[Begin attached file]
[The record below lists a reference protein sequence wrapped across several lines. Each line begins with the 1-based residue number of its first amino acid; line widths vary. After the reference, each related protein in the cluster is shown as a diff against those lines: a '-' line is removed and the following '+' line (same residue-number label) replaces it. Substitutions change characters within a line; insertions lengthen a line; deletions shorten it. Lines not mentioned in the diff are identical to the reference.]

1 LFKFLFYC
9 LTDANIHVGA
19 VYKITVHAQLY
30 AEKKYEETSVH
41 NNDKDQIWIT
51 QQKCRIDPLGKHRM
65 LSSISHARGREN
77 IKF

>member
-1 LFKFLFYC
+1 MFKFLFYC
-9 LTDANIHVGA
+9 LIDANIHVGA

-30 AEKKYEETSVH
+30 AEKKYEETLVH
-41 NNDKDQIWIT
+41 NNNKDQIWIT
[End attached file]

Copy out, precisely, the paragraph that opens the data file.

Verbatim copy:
[The record below lists a reference protein sequence wrapped across several lines. Each line begins with the 1-based residue number of its first amino acid; line widths vary. After the reference, each related protein in the cluster is shown as a diff against those lines: a '-' line is removed and the following '+' line (same residue-number label) replaces it. Substitutions change characters within a line; insertions lengthen a line; deletions shorten it. Lines not mentioned in the diff are identical to the reference.]